The Town of Meredith has decided to participate in a federal program that will greatly increase the number of high-reflectivity signs on the town's roads. This is apparently the result of a desire to save some money on maintenance of currently existing signs. On my own road, markers show that this will result in the placement of 11 new signs in the space of one mile. My road is winding and hilly, but there have been no accidents recorded there in the last three years (official records do not go back further), nor have I seen any in seven years of running and walking the road on a daily basis. Placement of the eleven new high-reflectivity signs is not being done because the road is unsafe, but because of its "geometry" in the definition of the Federal program. How many new high-reflectivity signs will appear on your road? A check of the white dots sprayed on the pavement will tell you.
The Meredith town government is conscientious, but in this case I think the long-term visual impact and the long-term maintenance of so many more signs was not fully considered. Do the citizens of Meredith want all these new and additional "retro-flective" signs, effectively turning the town into the glow-in-the-dark capitol of the Lakes Region? Is this worth saving a little money on maintenance of our current signage?
Dan Heyduk
Meredith

Last Updated on Tuesday, 21 May 2013 11:37

Hits: 341

I'll help pay for new pants when Cpl. Morrison is back at work

To the editor,
I lived for 16 years at Shellcamp Lake in Gilmanton. I was always gratified to see Belmont police backup when the Gilmanton police were summoned. When my house burned down in 2003, I believe that the Belmont Fire Department was the first responder. Indeed, my phone had a Belmont prefix (267), denoting my proximity to the town. For all those years, Belmont was very important to me.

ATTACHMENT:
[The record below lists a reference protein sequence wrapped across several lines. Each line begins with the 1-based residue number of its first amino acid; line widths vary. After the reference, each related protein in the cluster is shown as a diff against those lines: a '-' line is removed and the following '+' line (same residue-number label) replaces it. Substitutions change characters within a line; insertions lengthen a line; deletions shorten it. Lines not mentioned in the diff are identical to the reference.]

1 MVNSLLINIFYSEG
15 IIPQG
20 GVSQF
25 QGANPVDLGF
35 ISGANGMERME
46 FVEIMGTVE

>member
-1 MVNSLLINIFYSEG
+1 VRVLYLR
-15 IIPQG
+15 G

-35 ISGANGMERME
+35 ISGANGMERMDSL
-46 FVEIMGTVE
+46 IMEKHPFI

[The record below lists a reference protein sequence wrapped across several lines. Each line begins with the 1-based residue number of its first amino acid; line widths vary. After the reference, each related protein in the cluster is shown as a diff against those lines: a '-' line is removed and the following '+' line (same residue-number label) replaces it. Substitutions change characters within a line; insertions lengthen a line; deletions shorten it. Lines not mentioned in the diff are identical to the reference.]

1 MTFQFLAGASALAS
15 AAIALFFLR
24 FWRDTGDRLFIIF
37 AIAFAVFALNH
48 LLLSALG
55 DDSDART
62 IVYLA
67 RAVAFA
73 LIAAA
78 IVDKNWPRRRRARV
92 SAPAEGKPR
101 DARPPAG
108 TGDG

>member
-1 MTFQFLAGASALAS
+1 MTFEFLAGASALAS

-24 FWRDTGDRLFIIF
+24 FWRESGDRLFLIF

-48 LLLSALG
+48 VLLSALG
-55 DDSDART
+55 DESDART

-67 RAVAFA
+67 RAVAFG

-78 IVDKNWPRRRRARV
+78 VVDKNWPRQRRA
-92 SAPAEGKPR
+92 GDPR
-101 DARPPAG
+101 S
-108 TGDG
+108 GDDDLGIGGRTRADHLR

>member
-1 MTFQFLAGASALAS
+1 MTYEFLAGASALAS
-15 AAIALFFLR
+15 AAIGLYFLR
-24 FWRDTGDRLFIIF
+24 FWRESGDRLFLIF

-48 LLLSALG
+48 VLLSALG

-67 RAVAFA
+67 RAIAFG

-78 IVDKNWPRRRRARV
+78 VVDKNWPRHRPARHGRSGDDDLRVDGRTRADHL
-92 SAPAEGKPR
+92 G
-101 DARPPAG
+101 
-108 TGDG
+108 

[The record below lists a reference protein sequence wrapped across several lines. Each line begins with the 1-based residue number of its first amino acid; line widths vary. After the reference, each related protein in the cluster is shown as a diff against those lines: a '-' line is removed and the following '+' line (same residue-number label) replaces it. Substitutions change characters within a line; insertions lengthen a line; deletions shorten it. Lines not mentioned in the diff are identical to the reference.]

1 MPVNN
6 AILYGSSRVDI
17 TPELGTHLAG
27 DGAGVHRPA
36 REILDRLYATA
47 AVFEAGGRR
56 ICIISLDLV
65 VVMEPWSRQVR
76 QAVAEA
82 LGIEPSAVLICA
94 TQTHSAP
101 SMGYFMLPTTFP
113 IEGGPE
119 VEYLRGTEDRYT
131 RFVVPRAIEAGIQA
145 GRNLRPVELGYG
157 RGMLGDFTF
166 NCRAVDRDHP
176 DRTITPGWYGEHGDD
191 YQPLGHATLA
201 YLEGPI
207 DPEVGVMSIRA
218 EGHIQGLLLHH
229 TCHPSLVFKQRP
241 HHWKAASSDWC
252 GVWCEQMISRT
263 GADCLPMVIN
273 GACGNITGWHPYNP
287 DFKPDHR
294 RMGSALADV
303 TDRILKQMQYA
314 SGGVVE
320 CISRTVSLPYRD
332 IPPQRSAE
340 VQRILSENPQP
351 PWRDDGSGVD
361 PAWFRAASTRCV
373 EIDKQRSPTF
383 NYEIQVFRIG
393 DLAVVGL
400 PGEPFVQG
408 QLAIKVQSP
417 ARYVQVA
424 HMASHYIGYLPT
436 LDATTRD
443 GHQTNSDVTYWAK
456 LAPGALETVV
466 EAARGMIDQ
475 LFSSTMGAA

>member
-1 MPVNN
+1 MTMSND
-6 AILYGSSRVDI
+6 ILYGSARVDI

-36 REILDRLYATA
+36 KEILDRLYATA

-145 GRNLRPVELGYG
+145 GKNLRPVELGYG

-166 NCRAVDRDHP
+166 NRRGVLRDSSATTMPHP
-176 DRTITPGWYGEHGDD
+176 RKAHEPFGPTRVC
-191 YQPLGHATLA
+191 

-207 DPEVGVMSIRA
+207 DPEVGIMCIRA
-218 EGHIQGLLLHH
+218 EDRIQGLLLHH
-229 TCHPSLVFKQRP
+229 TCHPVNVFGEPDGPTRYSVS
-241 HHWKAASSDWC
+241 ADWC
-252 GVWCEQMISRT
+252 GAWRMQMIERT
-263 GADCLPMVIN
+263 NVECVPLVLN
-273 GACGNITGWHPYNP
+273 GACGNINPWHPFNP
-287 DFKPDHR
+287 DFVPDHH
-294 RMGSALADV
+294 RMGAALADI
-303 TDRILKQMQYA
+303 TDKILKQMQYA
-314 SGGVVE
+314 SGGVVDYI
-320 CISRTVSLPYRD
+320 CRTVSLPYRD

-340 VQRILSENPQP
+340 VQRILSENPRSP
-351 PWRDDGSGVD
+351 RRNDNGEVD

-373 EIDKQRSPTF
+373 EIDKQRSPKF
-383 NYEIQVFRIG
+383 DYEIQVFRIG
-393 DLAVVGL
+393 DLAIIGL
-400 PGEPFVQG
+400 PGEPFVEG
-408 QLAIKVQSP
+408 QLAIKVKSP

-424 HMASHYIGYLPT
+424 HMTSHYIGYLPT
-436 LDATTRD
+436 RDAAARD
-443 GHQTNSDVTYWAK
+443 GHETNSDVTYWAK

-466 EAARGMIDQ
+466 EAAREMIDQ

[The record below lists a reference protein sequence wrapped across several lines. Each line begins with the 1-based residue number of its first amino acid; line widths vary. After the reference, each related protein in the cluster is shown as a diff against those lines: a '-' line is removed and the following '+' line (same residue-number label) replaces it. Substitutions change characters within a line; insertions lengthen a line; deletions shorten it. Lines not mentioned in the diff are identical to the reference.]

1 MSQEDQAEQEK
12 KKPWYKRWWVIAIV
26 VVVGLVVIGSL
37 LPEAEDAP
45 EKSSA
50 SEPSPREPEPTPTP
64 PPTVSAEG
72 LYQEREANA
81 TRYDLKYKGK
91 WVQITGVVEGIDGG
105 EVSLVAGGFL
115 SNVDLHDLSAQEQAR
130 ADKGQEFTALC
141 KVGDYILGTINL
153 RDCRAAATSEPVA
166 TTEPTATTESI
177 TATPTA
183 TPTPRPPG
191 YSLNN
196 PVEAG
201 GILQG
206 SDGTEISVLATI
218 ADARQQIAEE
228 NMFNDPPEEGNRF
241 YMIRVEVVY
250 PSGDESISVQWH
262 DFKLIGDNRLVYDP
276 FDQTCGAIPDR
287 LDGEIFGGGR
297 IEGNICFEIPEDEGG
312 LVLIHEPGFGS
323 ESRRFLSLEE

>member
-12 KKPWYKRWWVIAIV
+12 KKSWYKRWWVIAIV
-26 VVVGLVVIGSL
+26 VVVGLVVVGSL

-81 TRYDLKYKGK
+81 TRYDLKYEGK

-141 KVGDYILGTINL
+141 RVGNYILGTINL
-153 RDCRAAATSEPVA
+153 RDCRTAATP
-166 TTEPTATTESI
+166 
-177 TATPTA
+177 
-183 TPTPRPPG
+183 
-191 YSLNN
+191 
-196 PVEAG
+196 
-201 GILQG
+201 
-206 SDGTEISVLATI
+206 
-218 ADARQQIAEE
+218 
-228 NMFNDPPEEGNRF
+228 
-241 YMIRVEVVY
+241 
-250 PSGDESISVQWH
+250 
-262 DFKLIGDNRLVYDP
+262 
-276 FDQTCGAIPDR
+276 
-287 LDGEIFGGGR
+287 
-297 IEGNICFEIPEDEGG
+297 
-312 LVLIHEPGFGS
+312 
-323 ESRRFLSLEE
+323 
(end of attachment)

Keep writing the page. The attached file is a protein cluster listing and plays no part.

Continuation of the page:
The April 26 Daily Sun included a letter from a Belmont mother and daughter requesting donations in support of the "Ditch the Gray" (police uniforms) campaign, an effort to return to the traditional dark blue.
Unless things have changed for the better, Tilton Pollce Cpl. Nate Morrison still needs financial support for his kidney issues so he can return to active duty free of medical debt.
Far be it for me to ever suggest what Belmont police folks should do with their money, but I'll do it anyway. This officer's service is far more important than the change in police uniforms. The money from donations needed by Cpl. Morrison's return to active duty should be #1.
I have never met Cpl. Morrison but I still mailed in $20 to the "Nate Morrison Fund," c/o BPD.